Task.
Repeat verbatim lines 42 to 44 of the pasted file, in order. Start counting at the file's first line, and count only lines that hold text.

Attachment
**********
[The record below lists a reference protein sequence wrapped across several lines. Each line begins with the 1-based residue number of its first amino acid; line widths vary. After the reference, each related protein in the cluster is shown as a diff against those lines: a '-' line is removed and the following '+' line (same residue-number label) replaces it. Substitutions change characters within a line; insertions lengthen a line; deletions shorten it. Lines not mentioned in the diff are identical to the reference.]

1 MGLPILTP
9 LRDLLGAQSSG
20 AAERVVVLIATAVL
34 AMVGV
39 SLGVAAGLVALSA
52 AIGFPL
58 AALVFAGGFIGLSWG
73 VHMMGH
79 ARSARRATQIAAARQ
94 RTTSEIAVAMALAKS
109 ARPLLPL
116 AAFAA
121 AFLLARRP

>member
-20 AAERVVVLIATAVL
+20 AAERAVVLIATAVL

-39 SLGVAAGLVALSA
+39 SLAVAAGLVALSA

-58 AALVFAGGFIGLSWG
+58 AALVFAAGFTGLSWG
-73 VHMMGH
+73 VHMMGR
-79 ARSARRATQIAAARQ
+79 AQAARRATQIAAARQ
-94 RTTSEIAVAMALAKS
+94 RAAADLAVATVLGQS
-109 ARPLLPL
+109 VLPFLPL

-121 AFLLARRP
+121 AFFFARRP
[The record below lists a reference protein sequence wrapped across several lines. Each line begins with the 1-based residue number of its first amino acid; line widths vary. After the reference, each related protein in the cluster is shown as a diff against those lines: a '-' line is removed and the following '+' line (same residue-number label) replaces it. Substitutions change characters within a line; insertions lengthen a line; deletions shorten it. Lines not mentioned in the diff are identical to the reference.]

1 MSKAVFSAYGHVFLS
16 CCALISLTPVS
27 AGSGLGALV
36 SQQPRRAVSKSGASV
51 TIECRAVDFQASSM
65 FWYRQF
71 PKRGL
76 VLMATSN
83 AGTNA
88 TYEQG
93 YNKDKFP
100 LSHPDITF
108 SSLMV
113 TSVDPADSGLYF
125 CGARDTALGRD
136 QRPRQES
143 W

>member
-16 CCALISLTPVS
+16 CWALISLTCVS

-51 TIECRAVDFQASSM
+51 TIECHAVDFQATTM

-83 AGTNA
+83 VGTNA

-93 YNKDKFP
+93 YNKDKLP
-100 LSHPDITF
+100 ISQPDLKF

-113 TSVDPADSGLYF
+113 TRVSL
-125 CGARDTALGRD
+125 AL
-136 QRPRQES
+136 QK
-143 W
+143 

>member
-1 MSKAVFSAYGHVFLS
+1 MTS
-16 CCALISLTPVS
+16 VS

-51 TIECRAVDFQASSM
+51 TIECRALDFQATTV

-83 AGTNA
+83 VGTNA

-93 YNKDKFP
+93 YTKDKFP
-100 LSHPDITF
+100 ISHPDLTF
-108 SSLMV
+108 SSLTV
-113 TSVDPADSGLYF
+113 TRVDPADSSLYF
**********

88 TYEQG
93 YNKDKFP
100 LSHPDITF